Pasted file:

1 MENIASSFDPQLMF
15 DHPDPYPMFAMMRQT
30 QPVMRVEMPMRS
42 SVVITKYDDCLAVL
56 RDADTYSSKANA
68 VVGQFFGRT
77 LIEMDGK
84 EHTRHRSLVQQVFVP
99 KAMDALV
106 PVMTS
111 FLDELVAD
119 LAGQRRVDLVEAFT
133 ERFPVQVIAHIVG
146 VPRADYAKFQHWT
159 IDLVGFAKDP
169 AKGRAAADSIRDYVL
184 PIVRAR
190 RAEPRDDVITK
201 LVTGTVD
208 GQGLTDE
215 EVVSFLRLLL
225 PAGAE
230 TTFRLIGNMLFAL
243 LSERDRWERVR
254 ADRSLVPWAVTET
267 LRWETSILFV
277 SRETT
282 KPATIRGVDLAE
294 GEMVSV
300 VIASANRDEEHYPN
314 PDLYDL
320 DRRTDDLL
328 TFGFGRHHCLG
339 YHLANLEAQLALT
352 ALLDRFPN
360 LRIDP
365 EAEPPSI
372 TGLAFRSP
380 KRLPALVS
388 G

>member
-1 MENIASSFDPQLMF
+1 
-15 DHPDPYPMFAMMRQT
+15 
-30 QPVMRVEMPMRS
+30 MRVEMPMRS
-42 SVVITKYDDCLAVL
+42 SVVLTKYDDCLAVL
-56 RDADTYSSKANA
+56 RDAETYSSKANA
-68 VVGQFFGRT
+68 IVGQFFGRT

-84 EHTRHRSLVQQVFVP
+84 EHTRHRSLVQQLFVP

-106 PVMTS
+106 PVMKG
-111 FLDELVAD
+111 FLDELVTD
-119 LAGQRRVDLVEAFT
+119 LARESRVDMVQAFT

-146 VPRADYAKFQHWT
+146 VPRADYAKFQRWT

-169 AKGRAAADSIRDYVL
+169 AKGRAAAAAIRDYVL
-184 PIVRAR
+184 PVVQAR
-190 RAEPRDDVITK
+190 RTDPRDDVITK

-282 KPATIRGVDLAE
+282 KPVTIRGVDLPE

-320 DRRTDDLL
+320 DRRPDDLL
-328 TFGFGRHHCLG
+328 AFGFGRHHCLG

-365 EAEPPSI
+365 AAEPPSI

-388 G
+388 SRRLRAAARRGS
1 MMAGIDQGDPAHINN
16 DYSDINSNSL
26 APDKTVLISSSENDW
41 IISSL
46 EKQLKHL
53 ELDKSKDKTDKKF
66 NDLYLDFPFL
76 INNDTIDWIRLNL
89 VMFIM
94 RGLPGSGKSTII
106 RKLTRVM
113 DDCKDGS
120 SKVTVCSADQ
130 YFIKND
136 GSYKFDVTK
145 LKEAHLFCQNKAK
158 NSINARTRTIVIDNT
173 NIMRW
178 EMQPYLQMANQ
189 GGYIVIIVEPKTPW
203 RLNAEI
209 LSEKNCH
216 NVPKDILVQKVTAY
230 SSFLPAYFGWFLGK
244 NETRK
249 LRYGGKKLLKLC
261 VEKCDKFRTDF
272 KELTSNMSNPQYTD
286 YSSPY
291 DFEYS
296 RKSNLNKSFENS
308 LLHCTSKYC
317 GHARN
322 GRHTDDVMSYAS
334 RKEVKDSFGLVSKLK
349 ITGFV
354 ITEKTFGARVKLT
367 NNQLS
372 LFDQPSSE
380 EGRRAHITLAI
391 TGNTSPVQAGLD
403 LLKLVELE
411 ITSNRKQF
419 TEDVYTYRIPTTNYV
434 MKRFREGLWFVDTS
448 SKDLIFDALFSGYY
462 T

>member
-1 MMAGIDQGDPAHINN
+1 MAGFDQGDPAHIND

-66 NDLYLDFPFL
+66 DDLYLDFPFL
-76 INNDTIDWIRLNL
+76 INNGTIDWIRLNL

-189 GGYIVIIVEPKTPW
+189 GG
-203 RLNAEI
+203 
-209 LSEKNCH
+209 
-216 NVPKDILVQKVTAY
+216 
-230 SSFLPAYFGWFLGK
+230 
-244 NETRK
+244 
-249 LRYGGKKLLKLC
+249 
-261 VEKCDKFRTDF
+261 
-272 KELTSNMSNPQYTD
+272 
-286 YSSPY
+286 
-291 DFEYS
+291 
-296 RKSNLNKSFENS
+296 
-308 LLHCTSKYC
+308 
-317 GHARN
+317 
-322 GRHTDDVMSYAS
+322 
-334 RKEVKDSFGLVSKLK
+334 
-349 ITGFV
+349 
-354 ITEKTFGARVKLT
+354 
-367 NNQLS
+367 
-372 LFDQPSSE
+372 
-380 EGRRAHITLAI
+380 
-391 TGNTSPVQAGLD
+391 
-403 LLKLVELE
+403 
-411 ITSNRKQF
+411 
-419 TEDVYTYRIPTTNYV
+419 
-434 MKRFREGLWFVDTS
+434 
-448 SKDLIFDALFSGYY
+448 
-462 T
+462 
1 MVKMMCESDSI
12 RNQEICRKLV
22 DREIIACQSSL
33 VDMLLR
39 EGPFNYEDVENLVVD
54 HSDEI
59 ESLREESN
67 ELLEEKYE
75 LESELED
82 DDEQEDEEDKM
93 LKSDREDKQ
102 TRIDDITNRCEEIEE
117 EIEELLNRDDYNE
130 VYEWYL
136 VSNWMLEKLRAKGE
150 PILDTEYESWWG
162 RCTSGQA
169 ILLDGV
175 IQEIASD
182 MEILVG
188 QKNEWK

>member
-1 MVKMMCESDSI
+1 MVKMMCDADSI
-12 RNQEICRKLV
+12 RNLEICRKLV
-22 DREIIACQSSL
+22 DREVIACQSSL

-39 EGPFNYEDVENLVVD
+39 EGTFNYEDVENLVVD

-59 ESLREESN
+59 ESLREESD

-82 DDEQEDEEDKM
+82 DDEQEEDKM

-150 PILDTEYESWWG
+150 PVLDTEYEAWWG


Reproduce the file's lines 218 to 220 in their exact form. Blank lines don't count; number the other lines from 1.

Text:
-39 EGPFNYEDVENLVVD
+39 EGTFNYEDVENLVVD

-59 ESLREESN